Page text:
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Connective Tissue
Connective Tissue

Connective Tissue

Textus connectivus

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Connective tissue is composed of an extracellular matrix (fibers, ground substance, and cells). The properties of each connective tissue are designated by the ratio of these components.

Connective tissue plays many essential roles, namely in conferring stability, aiding in defense, and in organization and differentiation of surrounding tissue. Structurally, it is divided into general connective tissue, special skeletal connective tissue (bone, cartilage, ligaments, etc.), and hemolymphoid tissue (Standring, 2016).

Within the skeletal system, several types of connective tissue are found including bone, ligaments, tendons, fascia, bursae, cartilage, and fat pads.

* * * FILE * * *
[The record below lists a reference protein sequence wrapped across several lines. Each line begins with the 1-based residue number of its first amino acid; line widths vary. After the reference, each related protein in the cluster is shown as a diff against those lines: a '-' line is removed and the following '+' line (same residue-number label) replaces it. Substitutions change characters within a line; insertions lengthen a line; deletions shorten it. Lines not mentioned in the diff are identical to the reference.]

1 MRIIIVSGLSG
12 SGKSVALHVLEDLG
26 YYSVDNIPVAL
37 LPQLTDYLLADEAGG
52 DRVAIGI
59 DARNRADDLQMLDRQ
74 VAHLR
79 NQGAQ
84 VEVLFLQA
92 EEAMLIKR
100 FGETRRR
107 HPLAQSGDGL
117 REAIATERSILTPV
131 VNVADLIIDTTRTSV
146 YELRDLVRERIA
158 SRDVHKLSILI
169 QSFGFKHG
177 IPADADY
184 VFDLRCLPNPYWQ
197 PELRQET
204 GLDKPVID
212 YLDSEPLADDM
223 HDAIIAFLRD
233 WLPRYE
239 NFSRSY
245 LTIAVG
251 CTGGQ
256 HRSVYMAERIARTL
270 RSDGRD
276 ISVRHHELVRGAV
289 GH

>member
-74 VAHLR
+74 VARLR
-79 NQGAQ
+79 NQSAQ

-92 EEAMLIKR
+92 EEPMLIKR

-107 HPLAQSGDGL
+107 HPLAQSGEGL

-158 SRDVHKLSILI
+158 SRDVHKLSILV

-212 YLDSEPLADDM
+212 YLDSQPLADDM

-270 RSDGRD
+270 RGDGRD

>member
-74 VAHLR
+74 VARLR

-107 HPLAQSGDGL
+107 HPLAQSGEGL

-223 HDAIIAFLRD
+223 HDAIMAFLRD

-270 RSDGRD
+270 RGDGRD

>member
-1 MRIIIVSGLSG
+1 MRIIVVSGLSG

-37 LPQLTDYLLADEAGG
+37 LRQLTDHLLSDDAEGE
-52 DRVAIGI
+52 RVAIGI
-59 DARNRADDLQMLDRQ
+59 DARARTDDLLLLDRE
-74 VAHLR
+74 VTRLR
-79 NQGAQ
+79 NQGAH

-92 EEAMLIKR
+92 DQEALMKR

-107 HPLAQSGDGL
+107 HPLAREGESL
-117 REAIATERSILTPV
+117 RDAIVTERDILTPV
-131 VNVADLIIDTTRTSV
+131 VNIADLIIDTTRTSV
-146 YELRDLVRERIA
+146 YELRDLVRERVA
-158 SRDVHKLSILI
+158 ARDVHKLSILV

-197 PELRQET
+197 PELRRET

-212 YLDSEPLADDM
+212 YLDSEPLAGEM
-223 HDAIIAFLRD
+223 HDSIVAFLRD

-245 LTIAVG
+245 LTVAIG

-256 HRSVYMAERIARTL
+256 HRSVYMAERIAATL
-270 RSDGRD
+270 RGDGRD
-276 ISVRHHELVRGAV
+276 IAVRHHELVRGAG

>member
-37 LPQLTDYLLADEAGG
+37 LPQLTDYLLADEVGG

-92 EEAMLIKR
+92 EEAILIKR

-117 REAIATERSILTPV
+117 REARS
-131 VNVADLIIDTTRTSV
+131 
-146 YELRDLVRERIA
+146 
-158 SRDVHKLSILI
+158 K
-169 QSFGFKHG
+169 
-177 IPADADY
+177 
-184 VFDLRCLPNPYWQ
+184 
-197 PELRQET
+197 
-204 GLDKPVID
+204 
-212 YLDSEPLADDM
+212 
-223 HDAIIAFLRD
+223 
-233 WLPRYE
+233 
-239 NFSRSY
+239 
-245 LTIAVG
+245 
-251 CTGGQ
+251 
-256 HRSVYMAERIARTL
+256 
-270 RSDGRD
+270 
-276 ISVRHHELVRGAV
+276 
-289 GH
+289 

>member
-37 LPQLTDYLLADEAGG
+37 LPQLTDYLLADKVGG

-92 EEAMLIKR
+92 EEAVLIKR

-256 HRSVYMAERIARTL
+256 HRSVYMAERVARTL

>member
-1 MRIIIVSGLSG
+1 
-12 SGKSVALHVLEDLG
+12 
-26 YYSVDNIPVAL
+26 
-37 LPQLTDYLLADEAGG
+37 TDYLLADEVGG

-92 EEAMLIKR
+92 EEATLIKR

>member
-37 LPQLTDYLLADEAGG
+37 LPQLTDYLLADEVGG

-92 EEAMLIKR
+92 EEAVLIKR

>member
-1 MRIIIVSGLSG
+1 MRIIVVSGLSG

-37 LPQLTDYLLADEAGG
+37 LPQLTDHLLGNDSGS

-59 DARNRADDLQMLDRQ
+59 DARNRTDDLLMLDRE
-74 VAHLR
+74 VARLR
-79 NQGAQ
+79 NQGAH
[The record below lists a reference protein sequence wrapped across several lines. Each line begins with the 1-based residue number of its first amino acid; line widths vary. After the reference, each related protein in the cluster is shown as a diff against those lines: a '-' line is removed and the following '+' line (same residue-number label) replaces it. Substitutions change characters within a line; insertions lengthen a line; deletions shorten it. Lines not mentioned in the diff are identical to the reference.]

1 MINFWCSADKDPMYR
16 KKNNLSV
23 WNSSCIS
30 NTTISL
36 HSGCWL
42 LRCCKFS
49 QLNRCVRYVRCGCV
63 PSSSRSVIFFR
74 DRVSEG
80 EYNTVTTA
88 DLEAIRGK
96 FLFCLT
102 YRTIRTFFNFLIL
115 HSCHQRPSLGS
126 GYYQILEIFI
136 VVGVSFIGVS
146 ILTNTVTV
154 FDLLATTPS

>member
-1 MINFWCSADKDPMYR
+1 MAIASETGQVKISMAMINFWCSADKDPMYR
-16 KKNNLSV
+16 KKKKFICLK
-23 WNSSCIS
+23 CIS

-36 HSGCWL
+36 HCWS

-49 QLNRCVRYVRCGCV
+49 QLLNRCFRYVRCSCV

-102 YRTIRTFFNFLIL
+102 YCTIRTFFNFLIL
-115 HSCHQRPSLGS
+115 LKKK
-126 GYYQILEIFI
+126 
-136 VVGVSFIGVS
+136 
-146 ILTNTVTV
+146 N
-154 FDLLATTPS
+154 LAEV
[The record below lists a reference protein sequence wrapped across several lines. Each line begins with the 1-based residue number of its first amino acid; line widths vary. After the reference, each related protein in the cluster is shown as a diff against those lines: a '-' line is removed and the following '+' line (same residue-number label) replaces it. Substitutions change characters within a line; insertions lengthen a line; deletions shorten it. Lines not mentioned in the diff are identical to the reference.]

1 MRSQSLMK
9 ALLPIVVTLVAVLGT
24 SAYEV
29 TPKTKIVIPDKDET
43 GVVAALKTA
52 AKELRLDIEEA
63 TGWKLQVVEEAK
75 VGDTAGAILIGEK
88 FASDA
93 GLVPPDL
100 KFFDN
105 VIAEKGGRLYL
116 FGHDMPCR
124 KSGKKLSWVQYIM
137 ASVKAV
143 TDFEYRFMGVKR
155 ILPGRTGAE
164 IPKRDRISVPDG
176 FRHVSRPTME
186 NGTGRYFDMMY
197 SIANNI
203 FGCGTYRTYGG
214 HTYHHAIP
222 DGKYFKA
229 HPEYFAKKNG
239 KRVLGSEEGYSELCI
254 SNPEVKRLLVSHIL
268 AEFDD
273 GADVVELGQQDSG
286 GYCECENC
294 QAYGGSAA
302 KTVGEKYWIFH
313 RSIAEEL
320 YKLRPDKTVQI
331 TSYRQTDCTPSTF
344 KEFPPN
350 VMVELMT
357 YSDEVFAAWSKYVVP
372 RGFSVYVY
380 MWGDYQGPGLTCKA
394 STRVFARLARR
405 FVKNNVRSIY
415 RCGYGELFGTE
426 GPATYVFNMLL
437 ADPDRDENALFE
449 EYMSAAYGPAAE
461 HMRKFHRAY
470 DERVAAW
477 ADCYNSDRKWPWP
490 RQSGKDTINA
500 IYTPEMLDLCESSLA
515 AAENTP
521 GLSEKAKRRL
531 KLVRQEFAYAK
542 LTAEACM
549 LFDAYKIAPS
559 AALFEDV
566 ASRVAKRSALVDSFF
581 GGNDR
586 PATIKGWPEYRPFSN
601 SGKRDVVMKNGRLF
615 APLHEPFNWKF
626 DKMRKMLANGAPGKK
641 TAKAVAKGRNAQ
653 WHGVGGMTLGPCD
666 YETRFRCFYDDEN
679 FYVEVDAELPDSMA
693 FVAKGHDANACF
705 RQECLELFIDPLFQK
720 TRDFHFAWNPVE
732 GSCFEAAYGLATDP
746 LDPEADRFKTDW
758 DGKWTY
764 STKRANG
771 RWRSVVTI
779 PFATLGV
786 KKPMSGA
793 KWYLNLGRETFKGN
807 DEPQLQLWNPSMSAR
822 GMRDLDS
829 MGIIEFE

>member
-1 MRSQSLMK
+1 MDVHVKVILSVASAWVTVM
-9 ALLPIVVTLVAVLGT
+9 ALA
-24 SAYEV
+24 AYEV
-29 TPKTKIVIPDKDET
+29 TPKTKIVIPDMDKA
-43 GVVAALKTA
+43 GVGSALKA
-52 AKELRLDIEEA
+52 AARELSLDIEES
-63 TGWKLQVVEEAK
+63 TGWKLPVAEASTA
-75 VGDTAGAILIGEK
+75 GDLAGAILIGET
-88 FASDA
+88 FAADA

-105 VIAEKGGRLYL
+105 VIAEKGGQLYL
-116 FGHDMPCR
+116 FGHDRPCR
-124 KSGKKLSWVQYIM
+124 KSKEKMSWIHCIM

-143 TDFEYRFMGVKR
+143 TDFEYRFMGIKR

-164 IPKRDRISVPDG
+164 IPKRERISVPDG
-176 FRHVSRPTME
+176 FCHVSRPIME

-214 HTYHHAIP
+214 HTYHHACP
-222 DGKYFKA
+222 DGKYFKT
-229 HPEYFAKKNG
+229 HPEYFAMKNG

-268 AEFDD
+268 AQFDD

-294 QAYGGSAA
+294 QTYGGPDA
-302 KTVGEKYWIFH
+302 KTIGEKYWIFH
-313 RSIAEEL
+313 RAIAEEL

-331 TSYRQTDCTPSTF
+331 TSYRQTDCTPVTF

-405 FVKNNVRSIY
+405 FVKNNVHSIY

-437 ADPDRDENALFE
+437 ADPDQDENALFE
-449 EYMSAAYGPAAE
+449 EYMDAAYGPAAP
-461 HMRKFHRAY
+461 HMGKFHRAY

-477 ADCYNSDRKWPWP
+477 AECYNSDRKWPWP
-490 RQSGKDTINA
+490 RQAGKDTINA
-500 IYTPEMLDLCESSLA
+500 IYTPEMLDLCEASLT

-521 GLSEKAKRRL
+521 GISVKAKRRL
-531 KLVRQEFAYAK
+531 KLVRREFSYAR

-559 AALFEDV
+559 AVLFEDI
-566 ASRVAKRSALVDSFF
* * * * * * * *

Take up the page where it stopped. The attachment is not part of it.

—Bone is described in a separate system, the skeletal system.

—Ligaments connect bone to bone and are composed of bands of dense collagenous tissue.

—Tendons are similar in structure to ligaments but connect muscle to bone.

—Fascia surrounds much of the structures of the musculoskeletal system, for example the fascia lata of the thigh or the crural fascia of the leg.

—Bursae are fluid-filled cushioning structures, often located between a prominence of a bone and a muscle or other fibrous connective tissues around joints. They aid movement by preventing friction.

—Cartilage, a semi-rigid, resilient tissue that may be found along the articular surfaces of the bones or as separate structures, such as the fibrocartilaginous menisci found in the knee joint.

—Adipose tissue may be found in certain regions, such as the subcutaneous tissue, mesenteries, and around certain organs (e.g., behind the kidneys and eyeballs). These fat deposits play a role in thermal insulation, absorbing shock, and act as an energy store.

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Standring, S. (2016) Gray's Anatomy: The Anatomical Basis of Clinical Practice. Gray's Anatomy Series: Elsevier Limited.

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